I’ve been asked that question a lot lately. Why a blog? Why social media? Why Twitter? Are you looking for a new job? Why are you doing this? When do you have time? What are you trying to accomplish?
I’m 57 years old and I grew up in Northern Italy near the border of what was then Yugoslavia. I grew up where politics were very black and white with no shades of grey, and if you didn’t agree totally one way or another, you were labeled, vilified, given a hard time. I am a man of reason, one who tries to see both sides of the story and yet, when I would try to explain these things to classmates or co-workers, I was told I was something I wasn’t. I hated that and so I dreamed of America…where I could be free to voice my thoughts, where it wasn’t unheard of to see both sides to a story.
My mother and father deeply influenced me and my cooking, especially my mother Adelia. She had stories to tell too. Stories that weren’t happy ones, but tales of war, repression, hunger and anxiety. Since my youngest days, I feel I’ve lived 100 lives. I’ve traveled to Egypt and all over Italy. I moved my family across an ocean and over mountains to reside in first Scottsdale, Arizona and ending up in Los Angeles, where I’ve remained for many years.
I think I have some stories to tell and so I started the blog. I don’t write often and when I do, it is in Italian or badly spelled English with atrocities of grammar that I know are wrong. Those written sketches are run through my iPhone’s translator, then sent to my daughter to fix because I won’t trouble anyone with anything less that what is correct. My daughter Chiara takes a first pass, checking the grammar, the English and punctuation. After that, my friend Gina goes through it and with her writer’s eye, changes the order of words or reminds me of something I told her that might make it better or stronger. At the end, it comes back to me, by email then it is read aloud to me so that I truly am ok with what gets posted up. A collaborative effort yes, but still 100% me. It is difficult and time-consuming but I feel it is important. I have stories to tell, food to share, people to talk to.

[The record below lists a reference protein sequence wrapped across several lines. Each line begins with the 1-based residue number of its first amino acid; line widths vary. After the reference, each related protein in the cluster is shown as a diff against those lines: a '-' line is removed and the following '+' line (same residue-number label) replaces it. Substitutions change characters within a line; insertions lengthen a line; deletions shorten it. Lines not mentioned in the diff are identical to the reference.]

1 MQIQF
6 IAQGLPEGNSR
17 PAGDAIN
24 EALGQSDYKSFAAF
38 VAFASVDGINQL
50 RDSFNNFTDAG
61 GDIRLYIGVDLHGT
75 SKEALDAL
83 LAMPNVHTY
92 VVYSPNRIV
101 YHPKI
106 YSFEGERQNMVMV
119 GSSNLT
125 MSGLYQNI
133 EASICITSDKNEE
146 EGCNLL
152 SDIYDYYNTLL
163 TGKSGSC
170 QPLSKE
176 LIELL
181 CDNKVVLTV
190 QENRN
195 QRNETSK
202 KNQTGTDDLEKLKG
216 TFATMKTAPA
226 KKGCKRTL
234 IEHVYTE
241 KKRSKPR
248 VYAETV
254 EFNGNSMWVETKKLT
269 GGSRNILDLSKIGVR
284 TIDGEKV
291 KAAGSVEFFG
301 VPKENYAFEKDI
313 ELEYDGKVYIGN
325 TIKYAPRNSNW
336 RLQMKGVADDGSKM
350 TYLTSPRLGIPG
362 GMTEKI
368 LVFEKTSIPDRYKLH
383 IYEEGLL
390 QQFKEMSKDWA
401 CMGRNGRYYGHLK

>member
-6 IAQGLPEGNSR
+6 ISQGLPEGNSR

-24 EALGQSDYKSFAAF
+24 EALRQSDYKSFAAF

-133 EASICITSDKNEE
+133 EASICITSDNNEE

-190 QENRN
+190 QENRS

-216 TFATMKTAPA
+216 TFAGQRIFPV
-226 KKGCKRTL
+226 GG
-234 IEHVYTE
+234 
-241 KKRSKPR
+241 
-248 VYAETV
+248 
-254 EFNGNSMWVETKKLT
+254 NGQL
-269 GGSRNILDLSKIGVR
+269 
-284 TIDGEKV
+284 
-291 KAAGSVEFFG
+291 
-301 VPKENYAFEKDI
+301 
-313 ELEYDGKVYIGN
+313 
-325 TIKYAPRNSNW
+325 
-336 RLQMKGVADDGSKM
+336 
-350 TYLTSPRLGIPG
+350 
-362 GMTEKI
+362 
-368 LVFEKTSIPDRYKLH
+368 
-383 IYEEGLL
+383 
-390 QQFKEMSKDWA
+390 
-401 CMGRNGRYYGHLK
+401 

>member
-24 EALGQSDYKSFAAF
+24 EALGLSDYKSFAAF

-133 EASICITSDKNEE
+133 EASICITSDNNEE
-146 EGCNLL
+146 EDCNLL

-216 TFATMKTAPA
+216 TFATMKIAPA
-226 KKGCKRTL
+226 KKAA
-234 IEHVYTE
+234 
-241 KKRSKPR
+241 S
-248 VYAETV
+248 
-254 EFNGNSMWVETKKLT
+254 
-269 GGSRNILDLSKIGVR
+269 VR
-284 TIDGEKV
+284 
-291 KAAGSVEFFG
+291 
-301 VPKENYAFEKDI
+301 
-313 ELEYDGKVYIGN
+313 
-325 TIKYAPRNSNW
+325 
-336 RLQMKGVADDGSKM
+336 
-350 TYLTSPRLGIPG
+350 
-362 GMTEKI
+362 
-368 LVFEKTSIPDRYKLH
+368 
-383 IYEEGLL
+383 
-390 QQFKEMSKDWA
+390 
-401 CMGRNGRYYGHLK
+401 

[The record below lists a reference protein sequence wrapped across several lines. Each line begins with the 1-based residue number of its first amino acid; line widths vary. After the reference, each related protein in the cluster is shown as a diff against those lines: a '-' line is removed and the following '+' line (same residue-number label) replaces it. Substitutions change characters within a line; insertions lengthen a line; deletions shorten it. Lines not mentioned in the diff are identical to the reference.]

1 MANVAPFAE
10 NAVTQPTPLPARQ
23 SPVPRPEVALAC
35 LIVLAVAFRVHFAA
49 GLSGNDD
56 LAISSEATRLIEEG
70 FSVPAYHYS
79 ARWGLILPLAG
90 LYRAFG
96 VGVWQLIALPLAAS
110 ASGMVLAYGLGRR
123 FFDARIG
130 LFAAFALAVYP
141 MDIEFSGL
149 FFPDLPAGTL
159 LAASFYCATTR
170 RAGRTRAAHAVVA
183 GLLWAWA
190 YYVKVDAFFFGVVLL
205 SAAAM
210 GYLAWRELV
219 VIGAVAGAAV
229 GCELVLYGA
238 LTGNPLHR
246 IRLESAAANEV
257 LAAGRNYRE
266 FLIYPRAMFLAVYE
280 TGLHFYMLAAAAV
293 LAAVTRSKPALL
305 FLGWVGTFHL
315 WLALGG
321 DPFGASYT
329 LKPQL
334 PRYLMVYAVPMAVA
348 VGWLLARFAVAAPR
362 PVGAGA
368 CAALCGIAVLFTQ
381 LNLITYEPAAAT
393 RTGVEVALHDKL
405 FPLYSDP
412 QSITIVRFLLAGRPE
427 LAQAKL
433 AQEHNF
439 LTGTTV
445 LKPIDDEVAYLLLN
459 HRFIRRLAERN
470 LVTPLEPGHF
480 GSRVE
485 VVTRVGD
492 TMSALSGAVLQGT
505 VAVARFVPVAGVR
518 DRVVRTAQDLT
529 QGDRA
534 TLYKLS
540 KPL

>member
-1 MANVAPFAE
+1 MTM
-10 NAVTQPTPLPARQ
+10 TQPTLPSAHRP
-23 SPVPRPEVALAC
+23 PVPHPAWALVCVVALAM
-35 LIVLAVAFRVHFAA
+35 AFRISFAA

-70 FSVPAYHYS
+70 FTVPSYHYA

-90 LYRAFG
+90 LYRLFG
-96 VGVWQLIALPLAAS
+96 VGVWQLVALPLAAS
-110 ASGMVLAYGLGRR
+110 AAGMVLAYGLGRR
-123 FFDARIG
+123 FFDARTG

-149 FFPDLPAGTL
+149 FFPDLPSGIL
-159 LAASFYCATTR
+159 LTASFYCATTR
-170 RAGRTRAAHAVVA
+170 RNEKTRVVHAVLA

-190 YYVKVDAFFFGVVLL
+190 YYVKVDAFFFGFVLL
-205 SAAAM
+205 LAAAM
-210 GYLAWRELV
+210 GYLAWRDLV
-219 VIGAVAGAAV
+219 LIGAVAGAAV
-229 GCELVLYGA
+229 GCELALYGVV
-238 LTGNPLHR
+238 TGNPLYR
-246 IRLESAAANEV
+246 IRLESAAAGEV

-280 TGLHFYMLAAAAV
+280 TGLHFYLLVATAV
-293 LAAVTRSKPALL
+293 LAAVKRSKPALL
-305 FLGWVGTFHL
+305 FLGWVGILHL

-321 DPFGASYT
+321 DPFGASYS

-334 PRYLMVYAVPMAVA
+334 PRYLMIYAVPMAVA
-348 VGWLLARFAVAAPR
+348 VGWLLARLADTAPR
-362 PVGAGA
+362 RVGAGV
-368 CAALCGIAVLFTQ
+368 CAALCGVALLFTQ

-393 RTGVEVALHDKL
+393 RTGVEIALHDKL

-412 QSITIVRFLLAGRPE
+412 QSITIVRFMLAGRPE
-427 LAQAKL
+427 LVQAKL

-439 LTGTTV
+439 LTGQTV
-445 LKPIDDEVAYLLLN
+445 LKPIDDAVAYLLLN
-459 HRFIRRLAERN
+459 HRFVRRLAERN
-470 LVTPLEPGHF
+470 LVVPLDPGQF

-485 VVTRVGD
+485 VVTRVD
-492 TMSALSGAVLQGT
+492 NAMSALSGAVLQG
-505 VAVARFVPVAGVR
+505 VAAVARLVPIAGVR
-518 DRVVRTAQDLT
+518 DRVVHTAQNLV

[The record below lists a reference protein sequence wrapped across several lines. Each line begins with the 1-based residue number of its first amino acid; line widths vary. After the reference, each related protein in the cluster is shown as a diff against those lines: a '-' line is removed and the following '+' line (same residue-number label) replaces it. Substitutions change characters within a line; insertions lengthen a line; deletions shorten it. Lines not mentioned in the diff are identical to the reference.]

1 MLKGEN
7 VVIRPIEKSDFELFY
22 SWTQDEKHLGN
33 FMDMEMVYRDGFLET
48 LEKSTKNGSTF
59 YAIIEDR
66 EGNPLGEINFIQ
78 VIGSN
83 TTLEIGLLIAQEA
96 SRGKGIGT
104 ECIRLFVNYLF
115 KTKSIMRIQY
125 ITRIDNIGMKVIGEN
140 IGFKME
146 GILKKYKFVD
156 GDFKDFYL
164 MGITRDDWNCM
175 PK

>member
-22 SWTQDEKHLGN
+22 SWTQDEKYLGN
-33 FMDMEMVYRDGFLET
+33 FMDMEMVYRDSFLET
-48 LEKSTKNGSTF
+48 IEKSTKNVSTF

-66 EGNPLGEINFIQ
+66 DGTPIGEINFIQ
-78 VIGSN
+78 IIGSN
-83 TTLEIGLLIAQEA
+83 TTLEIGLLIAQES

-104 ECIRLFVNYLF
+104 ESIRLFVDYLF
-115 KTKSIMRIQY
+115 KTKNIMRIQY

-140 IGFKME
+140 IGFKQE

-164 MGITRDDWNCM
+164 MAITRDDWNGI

My life has been spent in the kitchens of some of the greatest restaurants. It can be a lonely life, tucked away in the kitchen with my focus solely on the dishes I create. As much as I love what I do; I truly love cooking – it is my all-consuming passion, it does somewhat cut me off from the normal world. A chef’s hours are starting when other people are finishing. Our weekends are not for rest, they are for work. Holidays? Those are the busiest of work days.
I think social media is a marvel that brings the world to my kitchen. I can have all those friendly relationships that I would love to have if I weren’t so busy cooking and so tired when I get home. I don’t have to worry about my heavily accented English or whether or not someone understands me because it is all there in the photos of my food, the videos enhanced with another friend’s (Alan Ishii) musical compositions. I know that the relationships I create online are real and it gives me a chance to know the world around me. It is another way to share my passion for food.
So why a blog? Why social? Because I have stories to tell, plates to share and friends to make.